My 14th Snort Report titled Network session data analysis with Snort and Argus has been posted. The article doesn't talk about Snort (despite the title -- not mine!) but it does discuss Argus, the network session tool developed by Carter Bullard. From the start of the article:
This edition of the Snort Report departs from the standard format by introducing a data format and data collecting tool that can work alongside Snort. The data format is session data, and the tool is Argus 3.0.
Why session data?
The Snort intrusion detection system can identify suspicious and malicious activity by inspecting network traffic. Snort makes a judgment based on its analytical capabilities and notifies the operator of its decision by generating an alert. I call the output of this collect-inspect-report process "alert data."
While this is a good and necessary methodology, it has one important flaw. In most configurations, Snort is not told to report on what it sees if the traffic in question is deemed to be "normal." One might consider this aspect of Snort to be a benefit. Why generate an alert if the traffic is "normal" and not suspicious or malicious?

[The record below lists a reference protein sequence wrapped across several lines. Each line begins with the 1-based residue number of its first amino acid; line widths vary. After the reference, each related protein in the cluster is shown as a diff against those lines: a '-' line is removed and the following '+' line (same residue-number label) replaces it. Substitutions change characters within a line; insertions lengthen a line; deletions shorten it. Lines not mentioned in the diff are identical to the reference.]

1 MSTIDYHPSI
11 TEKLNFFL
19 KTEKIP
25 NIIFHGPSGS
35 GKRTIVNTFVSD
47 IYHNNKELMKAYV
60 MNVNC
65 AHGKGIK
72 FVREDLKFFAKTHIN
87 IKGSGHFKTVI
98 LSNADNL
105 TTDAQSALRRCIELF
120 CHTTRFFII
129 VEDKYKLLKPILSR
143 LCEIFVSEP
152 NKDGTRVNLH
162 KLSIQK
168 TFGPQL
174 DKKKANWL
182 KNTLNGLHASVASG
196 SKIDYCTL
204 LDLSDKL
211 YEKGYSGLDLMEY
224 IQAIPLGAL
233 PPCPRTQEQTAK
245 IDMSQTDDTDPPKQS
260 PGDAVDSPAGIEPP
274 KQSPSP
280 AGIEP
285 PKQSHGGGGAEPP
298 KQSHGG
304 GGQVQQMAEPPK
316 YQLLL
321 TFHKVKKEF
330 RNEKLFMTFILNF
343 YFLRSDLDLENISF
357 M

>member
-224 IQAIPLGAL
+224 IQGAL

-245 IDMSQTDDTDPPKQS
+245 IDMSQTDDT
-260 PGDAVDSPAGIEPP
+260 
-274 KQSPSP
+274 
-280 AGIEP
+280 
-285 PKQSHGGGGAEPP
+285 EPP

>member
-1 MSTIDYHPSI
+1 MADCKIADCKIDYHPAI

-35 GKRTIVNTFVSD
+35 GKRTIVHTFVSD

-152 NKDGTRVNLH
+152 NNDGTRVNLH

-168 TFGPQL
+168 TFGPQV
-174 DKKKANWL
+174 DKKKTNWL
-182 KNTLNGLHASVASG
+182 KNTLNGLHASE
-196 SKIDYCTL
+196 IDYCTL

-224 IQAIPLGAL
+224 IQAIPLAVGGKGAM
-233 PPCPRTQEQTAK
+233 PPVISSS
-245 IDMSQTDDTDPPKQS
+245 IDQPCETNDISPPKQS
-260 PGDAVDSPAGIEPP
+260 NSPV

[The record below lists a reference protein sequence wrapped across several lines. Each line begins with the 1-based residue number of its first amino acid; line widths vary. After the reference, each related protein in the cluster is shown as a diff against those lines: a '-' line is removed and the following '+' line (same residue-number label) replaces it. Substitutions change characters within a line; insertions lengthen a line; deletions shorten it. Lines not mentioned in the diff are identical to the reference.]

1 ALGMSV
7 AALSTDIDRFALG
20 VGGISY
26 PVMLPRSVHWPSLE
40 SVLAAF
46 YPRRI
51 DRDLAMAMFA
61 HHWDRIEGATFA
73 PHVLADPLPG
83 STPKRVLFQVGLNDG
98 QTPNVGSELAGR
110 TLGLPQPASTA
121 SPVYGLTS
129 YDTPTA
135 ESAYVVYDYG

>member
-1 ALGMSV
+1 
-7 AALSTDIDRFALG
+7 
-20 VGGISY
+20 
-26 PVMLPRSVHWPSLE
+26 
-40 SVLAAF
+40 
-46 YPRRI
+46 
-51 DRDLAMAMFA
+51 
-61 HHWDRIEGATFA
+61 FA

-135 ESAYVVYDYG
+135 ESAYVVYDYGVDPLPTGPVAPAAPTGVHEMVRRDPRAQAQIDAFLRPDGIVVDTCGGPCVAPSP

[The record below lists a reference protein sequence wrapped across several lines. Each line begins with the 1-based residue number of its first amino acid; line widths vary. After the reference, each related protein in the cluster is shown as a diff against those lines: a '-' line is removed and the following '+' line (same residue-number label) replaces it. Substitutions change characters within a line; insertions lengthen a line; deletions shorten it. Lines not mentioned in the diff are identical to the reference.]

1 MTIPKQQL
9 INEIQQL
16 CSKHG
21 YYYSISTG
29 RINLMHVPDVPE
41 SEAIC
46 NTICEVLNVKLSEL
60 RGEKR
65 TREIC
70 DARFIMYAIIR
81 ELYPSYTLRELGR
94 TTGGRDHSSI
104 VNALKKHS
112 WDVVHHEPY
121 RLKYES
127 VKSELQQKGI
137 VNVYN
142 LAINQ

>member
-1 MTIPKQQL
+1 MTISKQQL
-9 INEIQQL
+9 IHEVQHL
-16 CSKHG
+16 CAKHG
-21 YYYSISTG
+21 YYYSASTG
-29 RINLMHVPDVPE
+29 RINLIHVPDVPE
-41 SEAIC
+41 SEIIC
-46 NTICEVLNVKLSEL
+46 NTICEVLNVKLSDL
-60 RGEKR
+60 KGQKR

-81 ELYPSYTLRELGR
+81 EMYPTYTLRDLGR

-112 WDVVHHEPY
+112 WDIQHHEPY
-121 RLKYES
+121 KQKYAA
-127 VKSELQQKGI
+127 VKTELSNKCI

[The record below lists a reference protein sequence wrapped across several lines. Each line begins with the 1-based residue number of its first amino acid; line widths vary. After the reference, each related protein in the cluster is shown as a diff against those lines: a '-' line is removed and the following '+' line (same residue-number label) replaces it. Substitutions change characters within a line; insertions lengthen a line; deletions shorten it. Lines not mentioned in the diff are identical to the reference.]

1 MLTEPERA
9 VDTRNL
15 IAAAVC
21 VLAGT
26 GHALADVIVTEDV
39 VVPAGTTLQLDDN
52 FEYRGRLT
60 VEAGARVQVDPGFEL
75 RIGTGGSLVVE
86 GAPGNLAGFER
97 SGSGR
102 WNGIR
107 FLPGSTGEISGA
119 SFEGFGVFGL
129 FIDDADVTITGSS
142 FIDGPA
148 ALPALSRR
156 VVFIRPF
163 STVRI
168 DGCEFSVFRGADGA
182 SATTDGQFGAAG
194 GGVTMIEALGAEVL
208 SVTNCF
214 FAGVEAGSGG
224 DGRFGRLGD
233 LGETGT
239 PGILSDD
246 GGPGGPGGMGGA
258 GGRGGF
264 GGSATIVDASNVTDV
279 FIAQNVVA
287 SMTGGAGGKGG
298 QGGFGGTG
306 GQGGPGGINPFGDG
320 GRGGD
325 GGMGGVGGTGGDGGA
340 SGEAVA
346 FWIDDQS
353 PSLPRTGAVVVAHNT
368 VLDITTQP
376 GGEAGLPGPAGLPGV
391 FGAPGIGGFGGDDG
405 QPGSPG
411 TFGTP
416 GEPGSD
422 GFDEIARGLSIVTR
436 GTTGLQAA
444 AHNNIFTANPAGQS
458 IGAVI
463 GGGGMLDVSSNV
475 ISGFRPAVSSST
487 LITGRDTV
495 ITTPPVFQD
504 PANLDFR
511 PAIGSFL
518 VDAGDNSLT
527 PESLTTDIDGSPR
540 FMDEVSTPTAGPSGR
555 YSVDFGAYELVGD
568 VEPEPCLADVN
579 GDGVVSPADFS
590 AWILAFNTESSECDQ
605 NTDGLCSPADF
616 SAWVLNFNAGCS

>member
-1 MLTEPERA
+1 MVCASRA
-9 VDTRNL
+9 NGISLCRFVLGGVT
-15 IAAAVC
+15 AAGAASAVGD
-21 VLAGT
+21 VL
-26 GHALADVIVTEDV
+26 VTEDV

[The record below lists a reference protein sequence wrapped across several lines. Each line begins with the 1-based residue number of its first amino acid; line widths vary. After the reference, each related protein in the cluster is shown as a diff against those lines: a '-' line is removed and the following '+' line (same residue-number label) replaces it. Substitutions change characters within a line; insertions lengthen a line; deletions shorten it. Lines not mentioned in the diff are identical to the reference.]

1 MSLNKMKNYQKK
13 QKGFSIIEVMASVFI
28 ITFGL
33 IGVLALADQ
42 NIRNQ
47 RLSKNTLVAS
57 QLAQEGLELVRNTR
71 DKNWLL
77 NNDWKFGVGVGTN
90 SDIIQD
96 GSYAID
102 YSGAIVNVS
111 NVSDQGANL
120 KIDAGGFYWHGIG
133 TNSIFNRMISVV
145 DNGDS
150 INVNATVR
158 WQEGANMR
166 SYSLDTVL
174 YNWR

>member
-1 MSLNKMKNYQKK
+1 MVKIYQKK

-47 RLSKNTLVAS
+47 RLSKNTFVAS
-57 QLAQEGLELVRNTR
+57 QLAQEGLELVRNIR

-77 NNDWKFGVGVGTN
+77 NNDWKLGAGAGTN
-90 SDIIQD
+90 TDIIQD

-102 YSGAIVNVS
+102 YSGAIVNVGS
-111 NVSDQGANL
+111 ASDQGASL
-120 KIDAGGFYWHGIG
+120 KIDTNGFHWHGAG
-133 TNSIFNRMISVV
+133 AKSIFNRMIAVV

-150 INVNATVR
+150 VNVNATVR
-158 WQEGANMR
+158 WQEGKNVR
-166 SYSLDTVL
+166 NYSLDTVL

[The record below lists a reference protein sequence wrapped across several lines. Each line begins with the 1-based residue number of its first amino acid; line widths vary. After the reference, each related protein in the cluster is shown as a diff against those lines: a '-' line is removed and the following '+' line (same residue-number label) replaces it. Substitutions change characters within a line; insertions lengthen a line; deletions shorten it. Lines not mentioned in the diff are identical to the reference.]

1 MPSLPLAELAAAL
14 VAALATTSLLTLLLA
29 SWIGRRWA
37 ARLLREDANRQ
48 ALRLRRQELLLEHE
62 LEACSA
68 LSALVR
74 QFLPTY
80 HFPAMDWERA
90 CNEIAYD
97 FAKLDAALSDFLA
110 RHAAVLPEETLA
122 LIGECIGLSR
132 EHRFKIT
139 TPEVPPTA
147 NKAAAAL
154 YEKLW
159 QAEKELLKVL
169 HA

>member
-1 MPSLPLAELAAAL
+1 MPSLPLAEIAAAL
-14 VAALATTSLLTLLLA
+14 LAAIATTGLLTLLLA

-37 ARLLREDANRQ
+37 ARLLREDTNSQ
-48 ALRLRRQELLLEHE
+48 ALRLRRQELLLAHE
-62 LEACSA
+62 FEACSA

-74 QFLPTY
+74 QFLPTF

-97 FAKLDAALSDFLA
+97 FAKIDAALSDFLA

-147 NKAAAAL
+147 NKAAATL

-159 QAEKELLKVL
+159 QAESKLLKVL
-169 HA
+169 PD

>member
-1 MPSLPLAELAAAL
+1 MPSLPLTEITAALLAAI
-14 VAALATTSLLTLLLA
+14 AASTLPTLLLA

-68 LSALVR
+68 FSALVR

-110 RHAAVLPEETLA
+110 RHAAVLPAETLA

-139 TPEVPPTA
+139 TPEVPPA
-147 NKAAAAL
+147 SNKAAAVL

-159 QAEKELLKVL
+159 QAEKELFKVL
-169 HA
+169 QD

No alerting system can perfectly identify all suspicious or malicious activity. In many cases it's simply not possible -- especially on a packet-by-packet basis -- to identify a packet or stream as being worthy of an operator's attention. In those cases it makes sense to keep a log of the traffic. Recording traffic or characteristics of traffic for later analysis has recently been labeled retrospective network analysis (RNA), not to be confused with Sourcefire's Real-time Network Awareness. Others call recording traffic in this manner "network forensics," but that implies a degree of care and evidence handling that exceeds the methodology I present here.
When you collect data about traffic that Snort didn't consider to be suspicious or malicious, you have the opportunity to look back (hence the term "retrospective") to see what happened during an incident. How do you know to look back? Perhaps you receive a tip from law enforcement. Maybe a client reports odd activity. Or you perform a manual investigation and realize you'd like to know as much as possible about the network traffic of a certain host. In all of these situations, Snort might not have provided any clue that something was amiss.
Despite my attention to Snort in this series, I never deploy Snort as a stand-alone tool. I always supplement Snort with additional data sources. One of the most important supplementary data sources I collect is session data.
In my 15th Snort Report, already submitted to the publisher, I explain why IDS was never "dead." You might want to hear Marty Roesch's views on the subject in this video from RSA, where he also discusses Snort 3.0.